Faciolosis is the disease caused by liver fluke infestation. In the sheep sector slaughterhouse condemnations and laboratory surveillance show it is increasing and being seen further north and east in areas previously considered to be fluke free.
Climate change is reducing the predictability of the geographical range and season of fluke and the movement of infected sheep into previously free areas allows the parasite to establish
Fasciolosis can have a serious financial impact on a sheep farm with immediate losses of up to 10 per cent caused by the acute or subacute form of disease. Chronic disease could halve profits by reducing the lamb crop and increasing ewe mortality. Losses are estimated at £3 to £5 per infected sheep. Fluke is the second highest cause for abattoir condemnations.
The liver fluke parasite, Fasciola hepatica, infects the liver of both cattle and sheep. Adult fluke are 2 to 3cm in size and live in the bile ducts laying eggs which enter the animals intestinal tract and end up on pasture. The eggs hatch and enter a specific species of snail, Galba truncatula. This stage requires wet and warm conditions above 7 to 10°C occurring from late spring to mid-autumn. The fluke develops in the snail,hatches out onto pasture and forms a cyst on the grass which is eaten by sheep. The immature fluke migrate through the liver structure causing damage as they develop into adults. It takes 10 to 12 weeks after ingestion for the fluke to reach maturity and start to lay eggs.
Figure 1. The fluke lifecycle.
Liver fluke causes three types of disease - acute, sub-acute and chronic depending upon the level of challenge and the animals’ resilience. The timing of disease depends on the timing of infestation of the snails but acute is usually seen from August to October, sub-acute from October onwards and chronic from December onwards.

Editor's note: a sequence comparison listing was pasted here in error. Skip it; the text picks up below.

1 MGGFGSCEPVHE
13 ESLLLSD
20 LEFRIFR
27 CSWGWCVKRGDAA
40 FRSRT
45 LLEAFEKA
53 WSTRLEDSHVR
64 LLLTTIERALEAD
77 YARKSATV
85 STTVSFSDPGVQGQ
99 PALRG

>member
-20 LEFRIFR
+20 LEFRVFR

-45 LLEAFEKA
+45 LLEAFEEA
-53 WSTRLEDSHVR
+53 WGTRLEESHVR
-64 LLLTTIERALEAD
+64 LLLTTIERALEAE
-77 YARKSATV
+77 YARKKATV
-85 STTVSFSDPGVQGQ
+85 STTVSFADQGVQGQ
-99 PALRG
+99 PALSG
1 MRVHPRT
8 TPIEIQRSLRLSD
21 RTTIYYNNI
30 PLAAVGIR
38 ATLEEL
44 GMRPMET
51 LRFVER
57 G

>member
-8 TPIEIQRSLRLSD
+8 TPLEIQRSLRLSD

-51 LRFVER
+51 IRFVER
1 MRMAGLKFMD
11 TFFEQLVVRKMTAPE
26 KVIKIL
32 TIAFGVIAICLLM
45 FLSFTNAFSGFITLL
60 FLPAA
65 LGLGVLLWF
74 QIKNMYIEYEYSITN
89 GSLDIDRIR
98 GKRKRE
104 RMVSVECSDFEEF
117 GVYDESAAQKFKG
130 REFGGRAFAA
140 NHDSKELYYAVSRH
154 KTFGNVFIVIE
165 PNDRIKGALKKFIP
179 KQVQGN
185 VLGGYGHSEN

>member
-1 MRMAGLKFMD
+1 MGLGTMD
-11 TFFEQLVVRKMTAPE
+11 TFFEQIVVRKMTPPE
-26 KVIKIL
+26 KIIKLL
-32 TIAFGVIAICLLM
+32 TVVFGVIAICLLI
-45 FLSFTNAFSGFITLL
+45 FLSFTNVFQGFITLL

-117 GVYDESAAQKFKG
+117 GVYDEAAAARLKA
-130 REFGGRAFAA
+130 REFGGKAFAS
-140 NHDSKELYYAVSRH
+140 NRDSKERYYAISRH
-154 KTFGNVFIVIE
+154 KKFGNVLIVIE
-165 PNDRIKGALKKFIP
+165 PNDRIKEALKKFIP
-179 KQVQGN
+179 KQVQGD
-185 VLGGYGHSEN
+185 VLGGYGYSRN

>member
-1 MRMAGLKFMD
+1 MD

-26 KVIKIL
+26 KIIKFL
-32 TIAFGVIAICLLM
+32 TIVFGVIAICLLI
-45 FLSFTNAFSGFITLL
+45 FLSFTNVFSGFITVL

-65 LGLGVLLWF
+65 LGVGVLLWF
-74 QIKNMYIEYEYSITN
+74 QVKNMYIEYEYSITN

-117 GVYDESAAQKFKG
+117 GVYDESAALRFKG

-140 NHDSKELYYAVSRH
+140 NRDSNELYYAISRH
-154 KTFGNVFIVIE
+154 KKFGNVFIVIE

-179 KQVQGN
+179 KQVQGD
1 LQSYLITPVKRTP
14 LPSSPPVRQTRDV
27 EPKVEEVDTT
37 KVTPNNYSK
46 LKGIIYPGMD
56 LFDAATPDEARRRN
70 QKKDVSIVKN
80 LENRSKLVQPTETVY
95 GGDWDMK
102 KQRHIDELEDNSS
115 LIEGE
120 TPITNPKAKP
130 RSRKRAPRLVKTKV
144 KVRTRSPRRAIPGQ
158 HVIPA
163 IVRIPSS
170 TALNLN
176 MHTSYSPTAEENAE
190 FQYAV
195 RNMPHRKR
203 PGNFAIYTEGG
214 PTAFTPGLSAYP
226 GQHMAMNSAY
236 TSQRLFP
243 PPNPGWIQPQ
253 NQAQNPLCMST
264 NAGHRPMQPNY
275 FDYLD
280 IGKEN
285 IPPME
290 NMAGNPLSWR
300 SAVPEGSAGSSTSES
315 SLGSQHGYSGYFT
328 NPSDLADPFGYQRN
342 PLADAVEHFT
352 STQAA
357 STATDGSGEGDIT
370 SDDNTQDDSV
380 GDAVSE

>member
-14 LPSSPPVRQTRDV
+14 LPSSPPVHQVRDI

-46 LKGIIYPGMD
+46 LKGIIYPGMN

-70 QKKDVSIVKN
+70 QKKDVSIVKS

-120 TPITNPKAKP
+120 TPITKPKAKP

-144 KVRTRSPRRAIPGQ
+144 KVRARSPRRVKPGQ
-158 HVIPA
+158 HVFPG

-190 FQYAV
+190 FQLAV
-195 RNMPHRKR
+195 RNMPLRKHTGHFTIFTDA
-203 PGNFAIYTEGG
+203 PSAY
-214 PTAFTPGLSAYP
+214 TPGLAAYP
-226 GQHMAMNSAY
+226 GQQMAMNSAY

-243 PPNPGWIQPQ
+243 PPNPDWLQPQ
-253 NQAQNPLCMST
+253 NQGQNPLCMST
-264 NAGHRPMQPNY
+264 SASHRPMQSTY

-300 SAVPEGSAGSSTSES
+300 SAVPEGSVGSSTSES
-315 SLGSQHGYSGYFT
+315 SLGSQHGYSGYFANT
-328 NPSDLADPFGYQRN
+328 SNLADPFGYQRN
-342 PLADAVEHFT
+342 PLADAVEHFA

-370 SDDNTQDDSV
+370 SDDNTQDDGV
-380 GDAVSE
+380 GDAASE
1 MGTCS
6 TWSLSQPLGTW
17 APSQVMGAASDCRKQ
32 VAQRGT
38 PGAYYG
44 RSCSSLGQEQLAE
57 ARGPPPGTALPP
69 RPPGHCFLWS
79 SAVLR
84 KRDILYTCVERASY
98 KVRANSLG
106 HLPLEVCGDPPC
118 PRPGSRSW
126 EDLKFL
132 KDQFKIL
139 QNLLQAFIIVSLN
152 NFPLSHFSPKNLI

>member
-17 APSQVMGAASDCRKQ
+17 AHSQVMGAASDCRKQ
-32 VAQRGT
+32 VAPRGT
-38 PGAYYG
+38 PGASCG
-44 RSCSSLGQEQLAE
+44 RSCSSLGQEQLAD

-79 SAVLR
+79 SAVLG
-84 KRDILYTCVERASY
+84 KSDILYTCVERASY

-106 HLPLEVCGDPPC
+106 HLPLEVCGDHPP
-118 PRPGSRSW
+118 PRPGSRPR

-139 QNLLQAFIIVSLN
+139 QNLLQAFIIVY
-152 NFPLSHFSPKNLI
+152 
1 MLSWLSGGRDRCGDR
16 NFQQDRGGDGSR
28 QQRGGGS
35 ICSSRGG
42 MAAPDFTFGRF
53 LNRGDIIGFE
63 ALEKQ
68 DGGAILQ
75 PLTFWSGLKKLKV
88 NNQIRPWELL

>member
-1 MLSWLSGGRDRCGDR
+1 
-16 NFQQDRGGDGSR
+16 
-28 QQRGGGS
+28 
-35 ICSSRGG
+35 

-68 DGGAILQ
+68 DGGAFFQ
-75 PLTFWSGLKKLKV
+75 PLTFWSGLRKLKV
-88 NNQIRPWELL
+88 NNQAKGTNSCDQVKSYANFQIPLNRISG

Acute cases occur from three weeks after high numbers of immature fluke are eaten by the sheep. It causes severe disease due to massive blood loss in the liver or from secondary infection of the damaged liver by clostridial bacteria (Black Disease). Sudden deaths are the usual first indication of acute fluke. Others in the group may be lethargic and have reduced grazing activity. Gathering may be difficult because sheep have abdominal pain and are reluctant to run. Sudden deaths may affect up to 10 percent of sheep at risk causing grave financial loss.
Figure 2. Sheep with acute fluke die suddenly from severe bleeding and liver damage.
Figure 3. Sudden death caused by acute liver fluke.
Sub-acute fluke presents with rapid loss of body condition and poor fleece quality despite adequate flock nutrition. Typically, some sheep present with severe depression, inappetance, weakness and may be unable to stand. Losses usually occur from December onwards but may be seen much earlier (October) with a severe challenge. The damage from sub-acute fluke has a huge effect on growth rate, milk yield, finish weights and body condition. Mortality rates can be high but deaths are usually only seen after a period of clinical signs.
Figure 4. Sub-acute fluke in a ewe lamb causing severe depression, weakness and inappetance.
The major signs of chronic fluke are very poor body condition, poor fleece quality and in many sheep, bottle-jaw. Affected sheep may die in an emaciated state especially during the high metabolic demands of advanced pregnancy or early lactation. Loss of the ewe and her lamb crop can severely affect farm profits. Production losses can also be seen from subclinical, chronic fluke.
Figure 5. Classical 'Bottle-jaw" is a common sign of chronic fluke but can be caused by other diseases
Figure 6. Emaciation caused by chronic liver fluke infestation (not all affected sheep have "bottle-jaw")
Figure 7. Unacceptable loss of five ewes in two days caused by chronic liver fluke - a considerable financial loss to the farmer.
Suspicion of acute and sub-acute fluke as a cause of death or severe disease can be based on the farm history and on epidemiology data suggesting high fluke risk. A confirmed diagnosis can be made from post mortem findings where the liver is enlarged with bleeding below the surface and immature fluke are present in the liver tissue. Blood samples from suspected cases can be also be tested for elevated liver enzymes and low blood protein levels. Fluke egg counts will not detect acute and sub-acute cases - fluke eggs are not being produced yet.